Much of the book is about this debate: what makes a planet a planet? When the other icy bodies orbiting beyond Neptune were discovered (the Kuiper belt objects), the question became: if we find another icy body as big as Pluto -- or bigger -- do we call it a planet, too? What if we find a bunch of them? Will we cheerfully up the number of planets to ten, twelve, fifteen, twenty? (Indeed, at least one Kuiper belt object was found that was bigger than Pluto; if Pluto was a planet, then Eris definitely was a planet, too.) Or does the presence of a wide variety of Kuiper belt objects, much more similar to one another than to the rest of the planets, mean that Pluto isn't really a planet at all? Indeed, the famous 2006 vote to de-planetize Pluto wasn't actually about Pluto at all, something I hadn't been aware of: the vote was to ratify the first formal definition of a planet, and that definition didn't include Pluto.

But the other key topic of the book was the intersection between culture and science. Several people, scientists among them, argued for a cultural definition of 'planet' that could keep Pluto under sort of a historical grandfather clause. In other words, the argument was that Pluto is a planet because 'planet' has more to do with public opinion and historical tradition than scientific definition. And this part of the book included all kinds of fascinating things: songs about Pluto, letters from elementary school students (in the interview, Stewart says, "You got some hate mail about this decision, didn't you?" and Tyson laughs and clarifies: "Hate mail from third graders."), explorations of the effect that nearly eighty years of the Disney dog had on perceptions of Pluto's status, descriptions of the various 'funerals' for Pluto.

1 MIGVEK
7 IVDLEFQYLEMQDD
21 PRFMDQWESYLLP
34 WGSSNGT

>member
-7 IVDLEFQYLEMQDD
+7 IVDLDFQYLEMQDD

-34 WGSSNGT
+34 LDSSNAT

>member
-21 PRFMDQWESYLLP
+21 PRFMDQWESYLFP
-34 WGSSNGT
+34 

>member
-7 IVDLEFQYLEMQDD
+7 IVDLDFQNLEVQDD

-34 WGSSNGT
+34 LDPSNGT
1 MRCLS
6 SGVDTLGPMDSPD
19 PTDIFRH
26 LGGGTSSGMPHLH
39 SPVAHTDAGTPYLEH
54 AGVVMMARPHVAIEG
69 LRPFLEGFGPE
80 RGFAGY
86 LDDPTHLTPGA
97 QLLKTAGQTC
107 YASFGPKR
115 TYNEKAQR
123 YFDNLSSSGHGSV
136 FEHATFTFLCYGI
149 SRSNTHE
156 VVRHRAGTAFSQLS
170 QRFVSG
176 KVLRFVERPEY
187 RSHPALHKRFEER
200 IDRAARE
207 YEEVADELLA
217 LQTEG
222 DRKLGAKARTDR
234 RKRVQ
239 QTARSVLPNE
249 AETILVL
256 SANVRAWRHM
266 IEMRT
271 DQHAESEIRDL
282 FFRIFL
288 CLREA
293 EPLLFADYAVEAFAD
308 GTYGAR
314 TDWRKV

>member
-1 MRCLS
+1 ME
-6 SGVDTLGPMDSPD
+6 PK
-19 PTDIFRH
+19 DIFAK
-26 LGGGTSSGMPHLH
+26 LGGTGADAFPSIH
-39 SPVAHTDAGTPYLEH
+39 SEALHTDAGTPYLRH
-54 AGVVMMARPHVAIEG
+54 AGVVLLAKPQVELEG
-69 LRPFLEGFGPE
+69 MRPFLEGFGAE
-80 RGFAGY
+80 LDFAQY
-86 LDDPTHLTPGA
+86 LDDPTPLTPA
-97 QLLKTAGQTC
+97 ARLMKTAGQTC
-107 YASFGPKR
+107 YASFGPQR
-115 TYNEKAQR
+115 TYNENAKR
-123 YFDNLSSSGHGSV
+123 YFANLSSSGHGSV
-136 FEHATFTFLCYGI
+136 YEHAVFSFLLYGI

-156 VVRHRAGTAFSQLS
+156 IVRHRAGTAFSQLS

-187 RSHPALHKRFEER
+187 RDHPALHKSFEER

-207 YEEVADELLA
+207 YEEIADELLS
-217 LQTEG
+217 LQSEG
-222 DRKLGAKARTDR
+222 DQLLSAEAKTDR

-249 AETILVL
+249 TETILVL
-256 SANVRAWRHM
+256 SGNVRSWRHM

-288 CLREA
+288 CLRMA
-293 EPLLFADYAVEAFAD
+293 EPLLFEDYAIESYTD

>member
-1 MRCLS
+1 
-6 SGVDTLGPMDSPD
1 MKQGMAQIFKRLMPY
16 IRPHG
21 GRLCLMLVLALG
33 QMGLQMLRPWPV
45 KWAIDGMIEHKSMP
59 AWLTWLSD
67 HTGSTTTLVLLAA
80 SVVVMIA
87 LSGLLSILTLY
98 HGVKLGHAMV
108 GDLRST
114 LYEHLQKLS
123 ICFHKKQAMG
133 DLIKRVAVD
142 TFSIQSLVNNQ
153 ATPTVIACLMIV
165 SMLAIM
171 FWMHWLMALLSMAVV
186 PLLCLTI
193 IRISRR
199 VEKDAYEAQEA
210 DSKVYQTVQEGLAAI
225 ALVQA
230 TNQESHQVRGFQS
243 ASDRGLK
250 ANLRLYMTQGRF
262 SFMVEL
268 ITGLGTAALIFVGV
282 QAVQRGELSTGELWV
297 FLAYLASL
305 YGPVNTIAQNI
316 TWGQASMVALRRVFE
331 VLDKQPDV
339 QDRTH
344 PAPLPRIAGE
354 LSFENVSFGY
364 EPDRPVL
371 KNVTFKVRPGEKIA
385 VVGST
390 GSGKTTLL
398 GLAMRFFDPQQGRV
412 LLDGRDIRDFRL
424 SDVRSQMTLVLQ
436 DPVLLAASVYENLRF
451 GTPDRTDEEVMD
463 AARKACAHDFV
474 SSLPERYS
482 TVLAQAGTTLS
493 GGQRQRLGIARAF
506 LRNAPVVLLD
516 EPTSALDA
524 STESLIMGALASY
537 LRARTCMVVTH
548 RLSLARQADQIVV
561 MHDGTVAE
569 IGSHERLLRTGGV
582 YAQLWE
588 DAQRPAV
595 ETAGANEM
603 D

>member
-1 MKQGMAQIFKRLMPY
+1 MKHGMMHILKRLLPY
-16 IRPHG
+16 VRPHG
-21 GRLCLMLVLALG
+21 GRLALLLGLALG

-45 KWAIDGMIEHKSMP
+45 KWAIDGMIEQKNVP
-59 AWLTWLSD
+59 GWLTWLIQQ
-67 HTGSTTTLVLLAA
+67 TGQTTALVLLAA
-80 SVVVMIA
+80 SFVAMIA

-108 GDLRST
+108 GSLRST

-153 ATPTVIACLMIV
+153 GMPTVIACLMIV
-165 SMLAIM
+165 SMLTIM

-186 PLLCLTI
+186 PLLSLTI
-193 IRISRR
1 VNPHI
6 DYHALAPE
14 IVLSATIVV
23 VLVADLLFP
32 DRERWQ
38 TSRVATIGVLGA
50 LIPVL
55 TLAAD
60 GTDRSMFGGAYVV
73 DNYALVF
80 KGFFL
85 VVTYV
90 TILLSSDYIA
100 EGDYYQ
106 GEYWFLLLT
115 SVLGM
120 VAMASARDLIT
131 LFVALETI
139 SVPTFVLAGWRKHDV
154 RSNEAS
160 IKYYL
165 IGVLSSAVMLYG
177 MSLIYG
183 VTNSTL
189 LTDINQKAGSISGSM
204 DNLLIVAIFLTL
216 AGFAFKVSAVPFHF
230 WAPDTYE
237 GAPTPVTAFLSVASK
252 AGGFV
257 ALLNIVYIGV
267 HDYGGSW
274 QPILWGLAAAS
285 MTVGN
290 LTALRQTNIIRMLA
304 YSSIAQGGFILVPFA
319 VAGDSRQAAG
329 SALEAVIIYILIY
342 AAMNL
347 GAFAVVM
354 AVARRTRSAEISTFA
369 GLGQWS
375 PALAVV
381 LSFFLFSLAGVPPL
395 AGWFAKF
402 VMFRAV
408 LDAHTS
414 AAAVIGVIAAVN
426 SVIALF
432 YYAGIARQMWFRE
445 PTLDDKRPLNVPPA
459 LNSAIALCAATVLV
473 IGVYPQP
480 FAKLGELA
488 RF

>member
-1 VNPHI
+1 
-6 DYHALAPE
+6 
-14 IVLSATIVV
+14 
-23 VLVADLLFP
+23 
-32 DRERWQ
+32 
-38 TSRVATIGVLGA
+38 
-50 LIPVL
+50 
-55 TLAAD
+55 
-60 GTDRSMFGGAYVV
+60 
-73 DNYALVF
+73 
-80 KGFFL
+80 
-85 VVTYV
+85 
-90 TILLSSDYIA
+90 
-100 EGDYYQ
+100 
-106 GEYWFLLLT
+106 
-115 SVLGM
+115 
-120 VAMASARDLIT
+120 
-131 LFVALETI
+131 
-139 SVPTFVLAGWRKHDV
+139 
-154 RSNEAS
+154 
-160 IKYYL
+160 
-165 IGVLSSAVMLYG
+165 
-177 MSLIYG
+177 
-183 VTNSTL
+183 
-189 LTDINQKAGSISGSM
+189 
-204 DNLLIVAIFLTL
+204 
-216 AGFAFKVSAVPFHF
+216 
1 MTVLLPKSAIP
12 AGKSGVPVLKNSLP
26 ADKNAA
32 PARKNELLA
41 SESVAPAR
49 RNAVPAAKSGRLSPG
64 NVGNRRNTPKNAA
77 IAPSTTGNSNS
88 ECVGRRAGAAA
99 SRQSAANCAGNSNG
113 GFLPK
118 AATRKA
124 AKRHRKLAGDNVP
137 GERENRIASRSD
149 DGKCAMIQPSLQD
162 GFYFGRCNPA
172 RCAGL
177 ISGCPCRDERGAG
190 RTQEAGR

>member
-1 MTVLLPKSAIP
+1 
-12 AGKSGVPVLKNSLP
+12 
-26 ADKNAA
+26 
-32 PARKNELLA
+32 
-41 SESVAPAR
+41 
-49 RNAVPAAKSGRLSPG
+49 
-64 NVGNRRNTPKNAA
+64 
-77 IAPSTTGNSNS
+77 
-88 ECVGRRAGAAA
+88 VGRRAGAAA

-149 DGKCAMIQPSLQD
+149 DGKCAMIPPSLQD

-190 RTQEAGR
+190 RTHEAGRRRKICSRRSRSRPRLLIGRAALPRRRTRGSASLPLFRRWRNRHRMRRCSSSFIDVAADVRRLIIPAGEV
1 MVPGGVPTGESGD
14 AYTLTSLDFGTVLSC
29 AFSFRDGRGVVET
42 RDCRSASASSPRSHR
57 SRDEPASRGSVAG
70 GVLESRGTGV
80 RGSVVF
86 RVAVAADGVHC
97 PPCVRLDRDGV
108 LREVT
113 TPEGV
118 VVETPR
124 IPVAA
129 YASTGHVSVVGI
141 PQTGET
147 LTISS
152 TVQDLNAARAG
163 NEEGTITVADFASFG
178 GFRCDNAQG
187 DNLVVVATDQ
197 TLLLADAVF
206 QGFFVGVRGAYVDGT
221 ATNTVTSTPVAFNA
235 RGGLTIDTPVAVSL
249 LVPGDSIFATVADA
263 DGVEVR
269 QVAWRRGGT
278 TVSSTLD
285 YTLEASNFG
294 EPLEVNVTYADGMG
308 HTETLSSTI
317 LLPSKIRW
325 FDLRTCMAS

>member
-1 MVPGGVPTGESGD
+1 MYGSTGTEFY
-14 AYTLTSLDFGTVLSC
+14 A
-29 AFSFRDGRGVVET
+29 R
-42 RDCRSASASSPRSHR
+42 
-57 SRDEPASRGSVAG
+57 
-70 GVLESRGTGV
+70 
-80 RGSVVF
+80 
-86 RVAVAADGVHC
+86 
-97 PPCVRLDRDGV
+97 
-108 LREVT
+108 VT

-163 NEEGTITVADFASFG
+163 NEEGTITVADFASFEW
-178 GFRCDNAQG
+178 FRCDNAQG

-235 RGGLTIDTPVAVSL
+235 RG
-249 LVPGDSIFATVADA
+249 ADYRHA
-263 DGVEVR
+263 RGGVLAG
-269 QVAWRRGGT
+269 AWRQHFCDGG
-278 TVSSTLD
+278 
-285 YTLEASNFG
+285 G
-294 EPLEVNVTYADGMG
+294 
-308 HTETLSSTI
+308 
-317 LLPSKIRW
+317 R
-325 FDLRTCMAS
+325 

One of the things that I really liked about it, too, is that Tyson doesn't pretend neutrality. He's clear from the beginning that his opinion was that Pluto wasn't a planet, and the book is partly an argument for that opinion. I liked that it was straightforward in its biases, and that's part of what made it so entertaining and so... not-textbook-like.

This book was, as far as I'm concerned, a rare find: a pop science book, accessible to practically anyone, but still written by an expert in the field; a book that is informative and funny and opinionated and absolutely delightful. Highly recommended -- and I'm going to track down more of Tyson's books soon.

Running Tally:

Total Books: 11
Fiction: 1
Non-Fiction: 10
POC Author: 1
coraa: (vetinari politics)
Posting before I head off to lunch -- expect more tonight; I have a backlog to catch up.

The Final Days, by Carl Bernstein and Bob Woodward